Bibliography Cokayne, GE; Gibbs, V; Doubleday, HA; Howard de Walden, eds. (1932). The Complete Peerage. Vol. 8. London: The St Catherine Press. Lauder-Frost, Gregory, F.S.A.Scot., "East Anglian Stewarts" in The Scottish Genealogist, Dec.2004, vol.LI, no.4., pps:151-161. ISSN 0330-337X MacEwen, ABW (2011). "The Wives of Sir James the Steward (d.1309)". Foundations. 3 (5): 391–398. Sellar, WDH (2000). "Hebridean Sea Kings: The Successors of Somerled, 1164–1316". In Cowan, EJ; McDonald, RA (eds.). Alba: Celtic Scotland in the Middle Ages. East Linton: Tuckwell Press. pp. 187–218. ISBN 1-86232-151-5.

External links Alexander Stewart, 4th High Steward of Scotland House of Stewart Born: 1214 Died: 1283 Peerage of Scotland Preceded by Walter Steward High Steward of Scotland 1246–1283 Succeeded by James Stewart Last edited 5 months ago by 2601:589:8080:1CC0:78F3:E045:E016:8EA2

RELATED ARTICLES Gille Críst, Earl of Angus Thomas Stewart, 2nd Earl of Angus John Stewart of Bonkyll


Notes ◦1 - Principal commander under King Alexander III at the Battle of Largs 2 Oct 1263 when the Scottish army defeated the Norwegians. In 1264 he invaded the Isle of Man.

2 -He commanded the right wing of the Scots army at the battle of Largs, 1263. He had two sons
In the thirteenth century, the 4th Stewart of Scotland (a crusader) married the heiress of the Lord of Bute of the royal House of Isles
3 - Battle of the Largs
1 October 1283: Invasion of Scotland by Haakon, King of Norway, attacked on the beaches by gathering Scottish forces, beginning the Battle of the Largs.
5 October 1283: Norwegians abandon invasion of Scotland, leaving ships and wounded on the beach.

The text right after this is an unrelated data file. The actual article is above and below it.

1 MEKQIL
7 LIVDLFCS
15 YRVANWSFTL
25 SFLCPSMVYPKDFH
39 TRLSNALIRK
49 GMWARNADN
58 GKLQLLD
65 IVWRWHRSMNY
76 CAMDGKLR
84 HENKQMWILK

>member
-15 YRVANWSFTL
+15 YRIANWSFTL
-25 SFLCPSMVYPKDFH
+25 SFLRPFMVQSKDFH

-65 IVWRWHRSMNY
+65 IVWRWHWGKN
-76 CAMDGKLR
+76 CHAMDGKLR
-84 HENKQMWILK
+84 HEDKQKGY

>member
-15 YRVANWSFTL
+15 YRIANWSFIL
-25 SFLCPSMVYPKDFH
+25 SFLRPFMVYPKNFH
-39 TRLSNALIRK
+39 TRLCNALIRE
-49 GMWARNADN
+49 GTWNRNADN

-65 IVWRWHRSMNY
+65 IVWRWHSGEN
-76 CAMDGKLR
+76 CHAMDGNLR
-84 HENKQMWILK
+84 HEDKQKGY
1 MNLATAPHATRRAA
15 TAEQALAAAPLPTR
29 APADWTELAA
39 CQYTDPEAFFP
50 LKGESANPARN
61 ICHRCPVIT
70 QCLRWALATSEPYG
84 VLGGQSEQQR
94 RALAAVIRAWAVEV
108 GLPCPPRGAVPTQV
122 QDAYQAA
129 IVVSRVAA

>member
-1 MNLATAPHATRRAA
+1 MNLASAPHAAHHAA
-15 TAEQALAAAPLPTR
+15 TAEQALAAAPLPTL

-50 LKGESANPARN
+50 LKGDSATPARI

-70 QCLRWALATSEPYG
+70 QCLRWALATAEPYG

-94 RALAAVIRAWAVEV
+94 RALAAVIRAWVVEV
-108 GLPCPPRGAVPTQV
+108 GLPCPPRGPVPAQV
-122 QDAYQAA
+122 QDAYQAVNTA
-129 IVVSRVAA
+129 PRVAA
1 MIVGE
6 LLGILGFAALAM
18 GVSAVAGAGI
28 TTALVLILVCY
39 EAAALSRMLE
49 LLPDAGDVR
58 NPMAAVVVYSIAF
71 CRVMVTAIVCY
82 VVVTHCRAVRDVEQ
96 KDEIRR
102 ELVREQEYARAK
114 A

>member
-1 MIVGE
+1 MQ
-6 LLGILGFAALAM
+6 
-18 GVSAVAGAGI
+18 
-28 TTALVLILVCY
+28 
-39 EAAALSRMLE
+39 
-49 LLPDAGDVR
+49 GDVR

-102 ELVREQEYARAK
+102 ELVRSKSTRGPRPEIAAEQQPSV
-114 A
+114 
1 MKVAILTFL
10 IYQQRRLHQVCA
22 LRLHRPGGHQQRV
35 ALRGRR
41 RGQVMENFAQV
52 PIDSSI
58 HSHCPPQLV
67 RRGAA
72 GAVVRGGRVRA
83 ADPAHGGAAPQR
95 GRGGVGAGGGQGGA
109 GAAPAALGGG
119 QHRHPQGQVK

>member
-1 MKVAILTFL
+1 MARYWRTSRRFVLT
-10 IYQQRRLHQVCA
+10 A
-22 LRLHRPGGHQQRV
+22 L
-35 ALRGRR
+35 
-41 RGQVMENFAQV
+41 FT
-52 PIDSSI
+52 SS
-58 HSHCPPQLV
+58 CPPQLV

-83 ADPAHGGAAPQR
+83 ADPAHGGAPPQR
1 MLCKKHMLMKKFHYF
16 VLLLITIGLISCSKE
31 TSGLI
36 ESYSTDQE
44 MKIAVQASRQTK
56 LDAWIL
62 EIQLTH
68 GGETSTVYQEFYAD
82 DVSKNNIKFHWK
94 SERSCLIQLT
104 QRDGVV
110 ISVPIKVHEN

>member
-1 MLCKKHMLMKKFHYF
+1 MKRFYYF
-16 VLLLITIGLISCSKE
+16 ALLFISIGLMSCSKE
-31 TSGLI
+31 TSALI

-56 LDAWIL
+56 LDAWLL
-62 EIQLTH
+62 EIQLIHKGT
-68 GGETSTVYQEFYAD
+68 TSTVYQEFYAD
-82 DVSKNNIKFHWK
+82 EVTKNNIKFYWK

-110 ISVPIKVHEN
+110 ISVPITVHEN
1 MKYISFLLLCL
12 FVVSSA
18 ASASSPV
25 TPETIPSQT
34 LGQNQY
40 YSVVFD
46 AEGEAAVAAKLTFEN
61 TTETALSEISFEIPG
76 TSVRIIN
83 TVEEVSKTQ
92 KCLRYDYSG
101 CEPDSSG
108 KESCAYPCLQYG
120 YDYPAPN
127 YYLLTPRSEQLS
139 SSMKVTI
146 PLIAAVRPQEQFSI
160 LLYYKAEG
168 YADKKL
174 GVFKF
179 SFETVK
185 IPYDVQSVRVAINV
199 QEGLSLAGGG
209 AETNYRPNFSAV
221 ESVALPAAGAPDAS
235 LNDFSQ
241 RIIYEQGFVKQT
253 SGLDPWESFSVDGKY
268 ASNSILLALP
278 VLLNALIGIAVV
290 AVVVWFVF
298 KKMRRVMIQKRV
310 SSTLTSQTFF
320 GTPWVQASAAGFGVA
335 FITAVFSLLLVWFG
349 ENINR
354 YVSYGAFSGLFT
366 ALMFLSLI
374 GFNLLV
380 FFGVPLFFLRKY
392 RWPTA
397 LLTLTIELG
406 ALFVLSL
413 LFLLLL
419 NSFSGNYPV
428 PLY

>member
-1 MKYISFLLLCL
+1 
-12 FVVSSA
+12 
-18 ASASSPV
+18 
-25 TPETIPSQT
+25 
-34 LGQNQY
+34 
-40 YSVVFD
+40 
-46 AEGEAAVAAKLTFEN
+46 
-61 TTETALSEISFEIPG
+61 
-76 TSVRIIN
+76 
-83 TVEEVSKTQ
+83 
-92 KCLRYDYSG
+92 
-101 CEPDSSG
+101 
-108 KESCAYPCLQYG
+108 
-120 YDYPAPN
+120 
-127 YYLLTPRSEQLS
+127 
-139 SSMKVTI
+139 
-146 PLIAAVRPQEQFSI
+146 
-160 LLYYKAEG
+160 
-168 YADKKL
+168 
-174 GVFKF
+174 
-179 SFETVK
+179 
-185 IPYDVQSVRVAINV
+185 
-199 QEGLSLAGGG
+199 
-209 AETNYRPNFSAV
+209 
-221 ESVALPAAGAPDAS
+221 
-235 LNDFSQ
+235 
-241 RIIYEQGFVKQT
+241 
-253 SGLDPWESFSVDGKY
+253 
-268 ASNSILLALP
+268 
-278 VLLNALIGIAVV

Despite the victory of Brian Boru over the Danes in Ireland in 1014, the Scandinavian incursions into the Celtic nations took a long time to fade away. It would be nearly 270 years after the Battle of Clontarf before the ScandinaviansÙu last hurrah in the spectacular Battle of the Largs.
In the year 1283 the English were just consolidating their conquest of Wales with the execution on 3 October of Dafydd, the last native Prince of Wales. The power of Norway still dominated the North Sea and reached around the coast of Scotland into the Irish Sea, hedging the growing power of Scotland with a chain of island possessions that included the Orkneys, Shetland, the Hebrides, and the Isle of Mann.
When ScotlandÙus boy king Alexander III turned 21 in 1262, one of his first acts was to try to purchase the Hebrides from Norway. The offer was refused, but when the Earl of Ross led a bloody raid on the Norwegian-held Isle of Skye, the Norwegian King Haakon prepared for an armed showdown with Scotland.
Haakon assembled a fleet of 100 ships, the largest armada yet seen in those waters, and was joined by Magnus, the King of Mann, along with other Scandinavian jarls. But after wasting the summer in fruitless sparring and maneuvering, Haakon divided his forces, sending most of the Manx fleet off on coastal raids and dispatching 40 other ships to be dragged overland and floated in Loch Lomond, a novel if pointless tour de force.